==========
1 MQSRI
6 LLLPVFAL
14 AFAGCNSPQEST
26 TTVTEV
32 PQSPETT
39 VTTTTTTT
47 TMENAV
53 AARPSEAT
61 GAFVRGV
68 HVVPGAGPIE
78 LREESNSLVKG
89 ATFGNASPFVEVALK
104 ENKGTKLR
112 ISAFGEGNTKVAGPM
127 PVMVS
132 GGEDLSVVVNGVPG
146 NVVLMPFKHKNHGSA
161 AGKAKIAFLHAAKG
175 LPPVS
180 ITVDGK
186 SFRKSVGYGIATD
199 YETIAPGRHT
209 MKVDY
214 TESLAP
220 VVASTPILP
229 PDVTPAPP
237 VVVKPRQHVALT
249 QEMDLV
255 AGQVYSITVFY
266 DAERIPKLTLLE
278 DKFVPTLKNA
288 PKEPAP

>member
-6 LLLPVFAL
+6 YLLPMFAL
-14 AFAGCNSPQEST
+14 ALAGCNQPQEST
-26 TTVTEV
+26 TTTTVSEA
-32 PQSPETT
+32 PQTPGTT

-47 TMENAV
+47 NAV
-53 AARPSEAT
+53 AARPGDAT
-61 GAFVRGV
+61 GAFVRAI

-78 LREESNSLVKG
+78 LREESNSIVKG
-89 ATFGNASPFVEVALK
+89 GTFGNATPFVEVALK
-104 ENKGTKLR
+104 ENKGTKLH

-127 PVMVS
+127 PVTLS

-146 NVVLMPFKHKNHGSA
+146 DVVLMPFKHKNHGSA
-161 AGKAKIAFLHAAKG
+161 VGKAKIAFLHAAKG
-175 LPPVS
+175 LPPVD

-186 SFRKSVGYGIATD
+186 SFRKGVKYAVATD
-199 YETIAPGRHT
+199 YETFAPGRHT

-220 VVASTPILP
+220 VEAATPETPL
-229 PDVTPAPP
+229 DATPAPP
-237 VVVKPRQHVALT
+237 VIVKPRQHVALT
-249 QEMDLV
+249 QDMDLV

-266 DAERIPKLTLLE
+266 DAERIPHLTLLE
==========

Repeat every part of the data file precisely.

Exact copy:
1 MQSRI
6 LLLPVFAL
14 AFAGCNSPQEST
26 TTVTEV
32 PQSPETT
39 VTTTTTTT
47 TMENAV
53 AARPSEAT
61 GAFVRGV
68 HVVPGAGPIE
78 LREESNSLVKG
89 ATFGNASPFVEVALK
104 ENKGTKLR
112 ISAFGEGNTKVAGPM
127 PVMVS
132 GGEDLSVVVNGVPG
146 NVVLMPFKHKNHGSA
161 AGKAKIAFLHAAKG
175 LPPVS
180 ITVDGK
186 SFRKSVGYGIATD
199 YETIAPGRHT
209 MKVDY
214 TESLAP
220 VVASTPILP
229 PDVTPAPP
237 VVVKPRQHVALT
249 QEMDLV
255 AGQVYSITVFY
266 DAERIPKLTLLE
278 DKFVPTLKNA
288 PKEPAP

>member
-6 LLLPVFAL
+6 YLLPMFAL
-14 AFAGCNSPQEST
+14 ALAGCNQPQEST
-26 TTVTEV
+26 TTTTVSEA
-32 PQSPETT
+32 PQTPGTT

-47 TMENAV
+47 NAV
-53 AARPSEAT
+53 AARPGDAT
-61 GAFVRGV
+61 GAFVRAI

-78 LREESNSLVKG
+78 LREESNSIVKG
-89 ATFGNASPFVEVALK
+89 GTFGNATPFVEVALK
-104 ENKGTKLR
+104 ENKGTKLH

-127 PVMVS
+127 PVTLS

-146 NVVLMPFKHKNHGSA
+146 DVVLMPFKHKNHGSA
-161 AGKAKIAFLHAAKG
+161 VGKAKIAFLHAAKG
-175 LPPVS
+175 LPPVD

-186 SFRKSVGYGIATD
+186 SFRKGVKYAVATD
-199 YETIAPGRHT
+199 YETFAPGRHT

-220 VVASTPILP
+220 VEAATPETPL
-229 PDVTPAPP
+229 DATPAPP
-237 VVVKPRQHVALT
+237 VIVKPRQHVALT
-249 QEMDLV
+249 QDMDLV

-266 DAERIPKLTLLE
+266 DAERIPHLTLLE